What a residency director told me...
by Georgie (no login)

I find it difficult to get quality information about medical school admissions, residency, and the pro's and con's of going off-shore on the Internet. I took a bold step Thursday and spoke with a residency director of a Family Practice program here in Texas. I told her that I was premed and considering going off-shore. I think that others on this forum might find her comments helpful...

First my stats: I'm 33, married (twice), two children. I work in sales. My mother is a retired RN. I have a BA from a state school and have been chipping away at my premedical requirements over the last 3 years. I took the MCAT before finishing Orgo (a mistake)and did poorly (7,7,8). After our conversation, I've decided to only apply to US medical schools (MD and DO). Here's why:

1) According to this residency director, the AMA is getting together with other groups to issue a formal position paper on medical education. The paper will be read at a conference for college premedical advisors and strongly discourage premeds from applying off-shore.

2) This director has accepted USFMG's from a variety of schools (mostly Ross and St. Georges'). They look for solid applicants with good interview skills, good board scores, good rotations, and good letters of rec. Just like their US graduates, they've had good residents and bad ones. But, a proposal is being kicked around by organizations that accredit residency programs that would penalize programs for every IMG they take. The main thrust of this action is to limit residency programs and cut back on slots. She believes that when and if this proposal takes effect, several residency programs will close.

3) She likes DO's! The program interviews and accepts DO's every year. They especially like having DO's around who do some manipulation, because 20% of what family doctors see includes orthopedic/musculoskeletal injuries of some sort. They've had DO residents who have done manipulation workshops for other residents and she's learned a little herself. There are several DO's at the hospital that sponsors the residency program and even some specialists.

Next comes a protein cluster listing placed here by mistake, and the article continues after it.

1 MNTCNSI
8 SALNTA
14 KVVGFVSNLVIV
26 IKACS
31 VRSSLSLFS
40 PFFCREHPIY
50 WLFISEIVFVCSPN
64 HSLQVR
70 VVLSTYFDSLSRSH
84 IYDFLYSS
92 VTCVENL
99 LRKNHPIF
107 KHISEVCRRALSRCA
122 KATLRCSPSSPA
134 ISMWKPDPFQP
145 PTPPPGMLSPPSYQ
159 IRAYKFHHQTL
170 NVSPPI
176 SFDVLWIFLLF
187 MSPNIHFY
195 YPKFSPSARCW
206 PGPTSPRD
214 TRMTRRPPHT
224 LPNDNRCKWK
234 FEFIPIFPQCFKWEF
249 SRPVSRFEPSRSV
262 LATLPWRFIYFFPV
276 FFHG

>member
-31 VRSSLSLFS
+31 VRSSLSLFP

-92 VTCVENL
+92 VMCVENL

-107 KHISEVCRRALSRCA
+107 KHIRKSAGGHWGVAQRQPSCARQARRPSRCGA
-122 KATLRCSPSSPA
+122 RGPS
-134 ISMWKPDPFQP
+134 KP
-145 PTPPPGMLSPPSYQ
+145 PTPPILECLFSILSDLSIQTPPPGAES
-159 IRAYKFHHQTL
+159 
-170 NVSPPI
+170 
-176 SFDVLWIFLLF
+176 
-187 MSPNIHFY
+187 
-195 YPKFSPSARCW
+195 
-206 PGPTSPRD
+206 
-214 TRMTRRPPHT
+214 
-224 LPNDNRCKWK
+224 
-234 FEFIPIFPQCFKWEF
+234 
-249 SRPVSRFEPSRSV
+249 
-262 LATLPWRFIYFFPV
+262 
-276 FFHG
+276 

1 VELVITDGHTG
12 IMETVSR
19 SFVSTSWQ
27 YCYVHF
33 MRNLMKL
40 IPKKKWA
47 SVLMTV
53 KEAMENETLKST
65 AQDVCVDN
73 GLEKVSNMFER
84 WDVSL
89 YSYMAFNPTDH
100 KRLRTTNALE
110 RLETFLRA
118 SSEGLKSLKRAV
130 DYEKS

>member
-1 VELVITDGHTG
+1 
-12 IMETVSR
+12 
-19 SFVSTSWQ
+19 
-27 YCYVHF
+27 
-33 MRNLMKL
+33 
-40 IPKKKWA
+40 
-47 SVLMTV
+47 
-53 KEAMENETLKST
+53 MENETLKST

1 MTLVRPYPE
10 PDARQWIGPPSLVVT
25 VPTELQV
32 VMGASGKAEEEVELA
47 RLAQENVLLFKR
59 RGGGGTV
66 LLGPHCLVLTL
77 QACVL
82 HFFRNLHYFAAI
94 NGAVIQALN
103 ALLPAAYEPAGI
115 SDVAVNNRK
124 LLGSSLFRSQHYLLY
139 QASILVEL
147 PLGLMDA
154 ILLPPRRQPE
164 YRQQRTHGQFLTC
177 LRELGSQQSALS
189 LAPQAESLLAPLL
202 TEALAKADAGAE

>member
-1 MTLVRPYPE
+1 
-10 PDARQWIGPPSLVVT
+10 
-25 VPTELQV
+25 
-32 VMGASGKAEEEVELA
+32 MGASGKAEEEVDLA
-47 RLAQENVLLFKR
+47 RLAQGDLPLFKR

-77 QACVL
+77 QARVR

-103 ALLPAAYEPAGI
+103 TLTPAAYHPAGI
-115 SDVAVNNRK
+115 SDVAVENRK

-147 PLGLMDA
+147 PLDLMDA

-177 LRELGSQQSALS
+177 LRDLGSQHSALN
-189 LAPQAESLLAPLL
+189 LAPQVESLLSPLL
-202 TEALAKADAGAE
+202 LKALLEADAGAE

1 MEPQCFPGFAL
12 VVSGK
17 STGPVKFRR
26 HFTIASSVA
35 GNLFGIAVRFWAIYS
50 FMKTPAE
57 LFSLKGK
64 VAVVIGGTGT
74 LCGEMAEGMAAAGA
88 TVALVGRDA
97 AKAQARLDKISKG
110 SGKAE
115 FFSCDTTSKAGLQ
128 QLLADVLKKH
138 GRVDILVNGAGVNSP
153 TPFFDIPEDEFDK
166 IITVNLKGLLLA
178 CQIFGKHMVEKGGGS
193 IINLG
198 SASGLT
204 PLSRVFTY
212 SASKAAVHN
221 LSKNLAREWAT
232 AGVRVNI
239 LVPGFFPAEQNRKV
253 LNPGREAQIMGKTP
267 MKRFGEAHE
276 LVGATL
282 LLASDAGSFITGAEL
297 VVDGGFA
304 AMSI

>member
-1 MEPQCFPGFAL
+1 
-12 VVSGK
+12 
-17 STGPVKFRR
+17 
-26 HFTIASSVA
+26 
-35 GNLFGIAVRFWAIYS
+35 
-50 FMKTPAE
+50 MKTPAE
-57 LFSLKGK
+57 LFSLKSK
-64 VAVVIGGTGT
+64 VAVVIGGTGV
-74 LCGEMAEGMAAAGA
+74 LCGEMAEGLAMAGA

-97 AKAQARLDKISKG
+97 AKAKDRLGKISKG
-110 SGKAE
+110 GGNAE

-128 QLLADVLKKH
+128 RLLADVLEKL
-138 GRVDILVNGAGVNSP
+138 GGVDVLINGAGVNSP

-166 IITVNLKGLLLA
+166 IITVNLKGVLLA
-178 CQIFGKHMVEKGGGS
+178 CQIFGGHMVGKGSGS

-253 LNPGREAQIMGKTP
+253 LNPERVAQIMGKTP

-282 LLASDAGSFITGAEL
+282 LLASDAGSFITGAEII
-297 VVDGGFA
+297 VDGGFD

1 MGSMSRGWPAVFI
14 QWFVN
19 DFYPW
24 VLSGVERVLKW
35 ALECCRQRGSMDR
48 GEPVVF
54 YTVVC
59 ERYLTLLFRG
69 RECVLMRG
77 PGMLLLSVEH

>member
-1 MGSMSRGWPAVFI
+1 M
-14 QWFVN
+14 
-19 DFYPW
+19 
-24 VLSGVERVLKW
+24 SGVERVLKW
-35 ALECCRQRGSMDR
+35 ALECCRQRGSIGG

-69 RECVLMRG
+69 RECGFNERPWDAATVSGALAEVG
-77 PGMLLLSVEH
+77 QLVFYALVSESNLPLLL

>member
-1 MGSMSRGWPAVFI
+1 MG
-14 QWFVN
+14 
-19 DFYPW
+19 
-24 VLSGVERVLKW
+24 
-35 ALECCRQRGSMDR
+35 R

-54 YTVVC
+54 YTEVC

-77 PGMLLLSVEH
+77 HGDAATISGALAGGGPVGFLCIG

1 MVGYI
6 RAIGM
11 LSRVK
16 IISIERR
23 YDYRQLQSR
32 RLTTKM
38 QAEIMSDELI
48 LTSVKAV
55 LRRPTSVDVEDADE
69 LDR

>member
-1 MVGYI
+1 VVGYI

4) Being bilingual is a definite plus! In recent years their program has taken emigrated students from South America who have ECFMG. Some of these residents were actually full physicians in their own country before coming here but must do a US residency all over again. They are bright, highly skilled and motivated individuals. In fact, if proposals to penalize programs that take FMG's goes into effect, USFMG's will have an added competitor...the non-US FMG.

Anyway, that is what I learned. It's only one woman's opinion, but it gave me room to think.

Posted on Jan 23, 2000, 8:25 AM
from IP address 129.120.98.6

Good Info, But................
by Lawyer (no login)

What this residency director told you is nothing new. The AMA has been trying to cut the flow of Us FMGs ever since the creation of the off-shore medical schools. However, they have been runing up against legal challenges. As a matter of fact, the US Department of Justice fined the AMA several hundered thousand dollars a few years ago for similar attempts. Furthermore, most, if not all, residency programs get their residency funding from Part "B" of Medicare program. Under federal law, no residency program may directly or indirectly discriminate against applicants for post-graduate medical education. This includes FMG status. If they do, they will risk losing their Medicare funding. And they don't want that, believe me!

I never liked the off-shore schools. I think you should go to a US school if you can. But this is a complicated legal issue that requires legislative change, if FMG slots are cut in any measurable degree. The AMA and its various organizations can't do it by themesleves. They have tried in the past; I'm sure they will try in the future.

Good Luck!!!!!

Posted on Jan 23, 2000, 9:43 AM
from IP address 209.154.58.25

My situation
by Anonymous (no login)

What do you think of my situation?
I will be attending AUC in a few months. I can speak Chinese and I am a Chiropractor. According to your post, being able to manipulate and being able to speak another language is a bonus. Therefore do you think that if the proposal goes through, would I still have a pretty good chance of getting a residency in the US and being able to practice in California?